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The object of the following book is to supply intending emigrants with the information requisite to enable them to effect their purpose certainly and economically, and at the same time to give them such an outline of the colony to which they are proceeding, as may reasonably assure them as to their future prospects when arrived at that colony. There are books without number descriptive of all our colonies, but the perusal of the generality of these administers rather to the gratification of curiosity than to the real requirements of the intending colonist; viz., How he should set about emigrating. This knowledge is his first want, and without this he is often undecided as to what course he shall adopt; or, to his serious cost, becomes involved in an expenditure of time and means, the latter especially, which would prove a small capital to him if saved for the purposes of his future career as a colonist.
My qualifications for this object are, a pretty long experience in the colonies of the South Pacific, and, what is more to the emigrant's purpose, a still longer experience in despatching emigrants from the mother country. The following remarks are chiefly confined to New Zealand, that being the colony with which I am most conversant; but those remarks which are
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intended to afford information to the emigrant relative to his own shipment, are applicable to all southern emigration, as is the advice volunteered for his consideration relative to his individual conduct as a colonist.
The emigrant must not, therefore, expect picturesque descriptions of scenery, though New Zealand, beyond most other countries, abounds in picturesque beauty; nor must he look for those narratives of personal adventure with which it is the fashion to season colonial books: wherever such are given, it will be with the object of giving the reader some idea of native peculiarities or customs. These matters are extraneous, and, though amusing, as giving scope to a considerable amount of imagination both as regards the writer and the reader, will here altogether be lost sight of. It is merely necessary to remind the intending emigrant of the present day, that he will have no adventures to encounter. The way has been paved for him, and the first difficulties of the colony surmounted. The forest has already, in a great degree, given way to the corn-field; and the cannibal has become also, to a great degree, the civilized man and the Christian--in name, if not in reality; and even this is an important step forward.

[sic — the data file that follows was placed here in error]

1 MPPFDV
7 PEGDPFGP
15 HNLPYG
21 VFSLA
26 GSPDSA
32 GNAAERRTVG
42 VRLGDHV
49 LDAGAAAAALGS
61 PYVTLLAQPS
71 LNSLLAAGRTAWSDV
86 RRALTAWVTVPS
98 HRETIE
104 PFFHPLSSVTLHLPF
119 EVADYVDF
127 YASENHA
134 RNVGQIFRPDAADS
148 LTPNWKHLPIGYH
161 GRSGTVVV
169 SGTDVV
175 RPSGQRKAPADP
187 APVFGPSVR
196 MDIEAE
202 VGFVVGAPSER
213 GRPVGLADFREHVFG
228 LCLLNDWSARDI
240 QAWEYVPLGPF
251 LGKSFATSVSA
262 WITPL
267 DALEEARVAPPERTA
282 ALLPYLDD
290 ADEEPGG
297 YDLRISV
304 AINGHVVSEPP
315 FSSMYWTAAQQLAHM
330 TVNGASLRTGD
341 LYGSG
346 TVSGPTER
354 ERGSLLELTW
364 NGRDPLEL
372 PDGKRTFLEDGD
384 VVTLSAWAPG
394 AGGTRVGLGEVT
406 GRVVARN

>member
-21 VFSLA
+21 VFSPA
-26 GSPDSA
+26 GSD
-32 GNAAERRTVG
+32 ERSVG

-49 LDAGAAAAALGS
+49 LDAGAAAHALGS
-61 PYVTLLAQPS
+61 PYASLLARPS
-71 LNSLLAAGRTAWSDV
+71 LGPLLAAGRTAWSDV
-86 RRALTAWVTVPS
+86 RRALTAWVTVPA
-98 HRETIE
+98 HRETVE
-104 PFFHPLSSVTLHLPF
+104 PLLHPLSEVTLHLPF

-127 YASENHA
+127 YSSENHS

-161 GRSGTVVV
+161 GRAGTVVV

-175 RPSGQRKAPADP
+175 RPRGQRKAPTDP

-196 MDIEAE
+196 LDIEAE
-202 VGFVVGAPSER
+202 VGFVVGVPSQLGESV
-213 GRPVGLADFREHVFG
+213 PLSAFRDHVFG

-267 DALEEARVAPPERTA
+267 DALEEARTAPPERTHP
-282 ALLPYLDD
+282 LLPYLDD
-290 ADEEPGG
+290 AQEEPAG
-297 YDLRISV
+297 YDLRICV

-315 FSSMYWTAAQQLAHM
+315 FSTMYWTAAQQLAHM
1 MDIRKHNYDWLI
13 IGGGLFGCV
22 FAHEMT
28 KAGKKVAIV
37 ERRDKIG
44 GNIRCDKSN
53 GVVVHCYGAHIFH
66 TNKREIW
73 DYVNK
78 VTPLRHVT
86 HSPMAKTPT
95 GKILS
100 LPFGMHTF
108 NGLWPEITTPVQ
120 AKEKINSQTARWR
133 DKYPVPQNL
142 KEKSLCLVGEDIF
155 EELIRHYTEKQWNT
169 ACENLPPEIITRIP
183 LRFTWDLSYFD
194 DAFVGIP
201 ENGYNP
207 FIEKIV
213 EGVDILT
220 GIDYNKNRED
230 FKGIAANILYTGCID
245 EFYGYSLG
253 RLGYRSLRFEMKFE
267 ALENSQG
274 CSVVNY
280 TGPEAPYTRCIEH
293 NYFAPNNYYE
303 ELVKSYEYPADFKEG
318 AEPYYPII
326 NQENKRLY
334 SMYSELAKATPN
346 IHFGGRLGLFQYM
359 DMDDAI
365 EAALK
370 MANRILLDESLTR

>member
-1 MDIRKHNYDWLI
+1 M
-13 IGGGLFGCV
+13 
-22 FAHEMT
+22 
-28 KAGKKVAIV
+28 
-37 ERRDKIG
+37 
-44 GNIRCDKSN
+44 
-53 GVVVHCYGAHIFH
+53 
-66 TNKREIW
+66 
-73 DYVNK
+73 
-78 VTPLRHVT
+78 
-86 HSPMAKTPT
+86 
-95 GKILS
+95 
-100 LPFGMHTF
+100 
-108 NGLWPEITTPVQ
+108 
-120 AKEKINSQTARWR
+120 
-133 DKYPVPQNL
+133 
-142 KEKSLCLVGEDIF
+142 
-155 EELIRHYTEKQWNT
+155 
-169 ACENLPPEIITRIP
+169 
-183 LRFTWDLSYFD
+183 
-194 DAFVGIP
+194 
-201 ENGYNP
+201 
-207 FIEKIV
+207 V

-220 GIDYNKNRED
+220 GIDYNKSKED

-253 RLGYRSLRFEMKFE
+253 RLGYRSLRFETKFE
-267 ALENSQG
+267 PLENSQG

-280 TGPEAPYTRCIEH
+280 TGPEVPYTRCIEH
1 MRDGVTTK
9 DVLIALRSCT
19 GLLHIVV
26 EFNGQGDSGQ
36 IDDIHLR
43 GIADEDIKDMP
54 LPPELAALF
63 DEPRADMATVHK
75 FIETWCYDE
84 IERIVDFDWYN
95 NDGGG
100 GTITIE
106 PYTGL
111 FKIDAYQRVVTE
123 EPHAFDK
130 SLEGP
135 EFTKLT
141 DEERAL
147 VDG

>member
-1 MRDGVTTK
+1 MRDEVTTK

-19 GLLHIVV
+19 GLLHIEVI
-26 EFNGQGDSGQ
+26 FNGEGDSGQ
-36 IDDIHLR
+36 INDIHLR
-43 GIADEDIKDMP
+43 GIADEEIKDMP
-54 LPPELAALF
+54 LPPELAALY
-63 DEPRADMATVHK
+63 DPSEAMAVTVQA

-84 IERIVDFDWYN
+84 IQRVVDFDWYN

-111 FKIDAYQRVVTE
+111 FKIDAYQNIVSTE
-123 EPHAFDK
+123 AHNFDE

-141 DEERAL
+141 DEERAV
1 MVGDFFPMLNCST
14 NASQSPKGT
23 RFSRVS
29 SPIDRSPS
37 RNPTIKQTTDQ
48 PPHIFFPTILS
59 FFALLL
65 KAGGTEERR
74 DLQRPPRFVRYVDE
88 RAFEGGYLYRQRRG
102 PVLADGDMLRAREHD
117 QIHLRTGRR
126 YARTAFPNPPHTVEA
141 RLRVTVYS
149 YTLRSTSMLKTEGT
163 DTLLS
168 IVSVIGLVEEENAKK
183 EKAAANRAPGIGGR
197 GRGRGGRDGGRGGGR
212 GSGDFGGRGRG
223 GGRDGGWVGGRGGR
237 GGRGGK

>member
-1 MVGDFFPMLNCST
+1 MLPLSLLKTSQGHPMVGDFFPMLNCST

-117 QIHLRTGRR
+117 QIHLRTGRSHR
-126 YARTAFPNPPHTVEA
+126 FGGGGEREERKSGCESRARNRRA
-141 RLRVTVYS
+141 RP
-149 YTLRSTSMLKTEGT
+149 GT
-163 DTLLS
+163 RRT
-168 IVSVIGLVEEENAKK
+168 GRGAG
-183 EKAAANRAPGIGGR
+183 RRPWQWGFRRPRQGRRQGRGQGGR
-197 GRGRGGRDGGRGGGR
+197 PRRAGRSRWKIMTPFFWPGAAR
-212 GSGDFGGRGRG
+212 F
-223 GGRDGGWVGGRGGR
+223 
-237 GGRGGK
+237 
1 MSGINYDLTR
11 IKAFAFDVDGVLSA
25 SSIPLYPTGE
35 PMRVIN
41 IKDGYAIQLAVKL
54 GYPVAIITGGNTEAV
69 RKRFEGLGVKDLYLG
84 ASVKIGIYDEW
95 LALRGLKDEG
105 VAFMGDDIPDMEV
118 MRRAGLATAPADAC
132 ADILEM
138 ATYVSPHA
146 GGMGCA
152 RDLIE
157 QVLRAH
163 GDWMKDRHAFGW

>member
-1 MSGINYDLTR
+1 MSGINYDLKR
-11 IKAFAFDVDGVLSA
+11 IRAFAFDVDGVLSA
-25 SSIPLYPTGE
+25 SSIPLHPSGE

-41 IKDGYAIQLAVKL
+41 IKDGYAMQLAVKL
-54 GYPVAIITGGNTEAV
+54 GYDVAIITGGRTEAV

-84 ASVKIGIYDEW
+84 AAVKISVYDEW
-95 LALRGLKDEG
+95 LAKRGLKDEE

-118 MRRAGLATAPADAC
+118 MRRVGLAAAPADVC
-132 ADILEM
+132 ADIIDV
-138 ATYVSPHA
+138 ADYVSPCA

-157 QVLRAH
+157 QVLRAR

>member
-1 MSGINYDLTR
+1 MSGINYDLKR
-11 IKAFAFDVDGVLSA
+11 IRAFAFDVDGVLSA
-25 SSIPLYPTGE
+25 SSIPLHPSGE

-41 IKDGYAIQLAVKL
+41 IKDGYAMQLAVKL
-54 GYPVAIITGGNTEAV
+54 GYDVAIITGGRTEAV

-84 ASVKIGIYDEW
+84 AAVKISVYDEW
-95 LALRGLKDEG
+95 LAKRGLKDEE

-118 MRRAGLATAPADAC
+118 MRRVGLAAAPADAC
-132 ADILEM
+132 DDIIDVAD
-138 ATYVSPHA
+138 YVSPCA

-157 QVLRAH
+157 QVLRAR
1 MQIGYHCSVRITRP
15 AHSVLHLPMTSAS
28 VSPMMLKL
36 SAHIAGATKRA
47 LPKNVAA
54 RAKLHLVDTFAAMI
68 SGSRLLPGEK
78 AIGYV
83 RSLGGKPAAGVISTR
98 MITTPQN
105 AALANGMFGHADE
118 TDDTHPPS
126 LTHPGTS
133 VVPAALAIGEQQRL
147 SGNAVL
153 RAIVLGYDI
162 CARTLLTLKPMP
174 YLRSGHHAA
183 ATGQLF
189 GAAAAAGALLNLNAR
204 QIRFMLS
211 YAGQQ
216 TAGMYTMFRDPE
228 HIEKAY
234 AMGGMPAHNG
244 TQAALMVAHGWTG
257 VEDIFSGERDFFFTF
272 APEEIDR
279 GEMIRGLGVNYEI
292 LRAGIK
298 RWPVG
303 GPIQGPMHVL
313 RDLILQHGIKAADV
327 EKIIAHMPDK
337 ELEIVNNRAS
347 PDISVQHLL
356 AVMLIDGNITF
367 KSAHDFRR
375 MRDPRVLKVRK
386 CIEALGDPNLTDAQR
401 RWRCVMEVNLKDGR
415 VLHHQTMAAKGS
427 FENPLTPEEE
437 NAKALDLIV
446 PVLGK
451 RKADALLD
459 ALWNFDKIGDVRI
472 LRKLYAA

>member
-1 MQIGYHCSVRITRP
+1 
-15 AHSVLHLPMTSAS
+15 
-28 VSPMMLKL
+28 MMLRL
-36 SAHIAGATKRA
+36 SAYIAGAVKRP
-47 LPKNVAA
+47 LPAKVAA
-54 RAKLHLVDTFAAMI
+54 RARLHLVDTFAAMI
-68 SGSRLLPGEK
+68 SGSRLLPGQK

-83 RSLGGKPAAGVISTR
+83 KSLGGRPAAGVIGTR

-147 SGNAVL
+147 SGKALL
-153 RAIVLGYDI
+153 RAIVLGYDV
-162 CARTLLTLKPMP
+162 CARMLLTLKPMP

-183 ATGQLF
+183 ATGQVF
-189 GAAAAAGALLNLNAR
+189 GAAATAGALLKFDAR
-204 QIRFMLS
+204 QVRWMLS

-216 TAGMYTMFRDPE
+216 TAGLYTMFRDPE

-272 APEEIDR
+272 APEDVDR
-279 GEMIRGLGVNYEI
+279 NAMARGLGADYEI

The intention of this little work is to awaken the middle and labouring classes of this country to a sense of their own position with respect to the future, as regards this country, and, at the same time, to point out to them the way to escape from that future, whilst they have either small capital or strength to labour left. There is no apparent way whereby to escape from impending evil, but by emigrating. This must become a system--not an accident: a system, not only of men ceasing to be useless in their own country from want, --not of intention, but of opportunity to be useful, --but also of converting themselves into the future employers of those they leave behind. "One colonist," says Sir Josiah Child, "employs four of the mother country." Not that the emigrant needs to make this a point of conscience; but such will be its effect. He himself will become comparatively independent, instead of being a burden;
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and those he leaves behind will benefit in a double sense by his removal: he and his family, though in a distant part of the empire, will ascend in the social scale; whilst he will be a means of preventing many of those whom he leaves at home from sinking. These objects are worthy of deep consideration.
Things in England cannot much longer continue as they have been: somebody must move off. The question, therefore, becomes--Who will go? The prudent man will reply, "I will, whilst I have something left: if I wait, I shall have nothing wherewith to emigrate." Reason as we may, this is the true mode of looking at the matter. We have before us a choice of evils: a remodification of society by a redistribution of society into different parts of the empire, or a convulsion of society, which will go far to overthrow all posterity. As the lamented Charles Buller has said, but in more eloquent language, "We shall not cease to be Britons because we remove from one part of the empire where we are too thick, to another where we are too thin."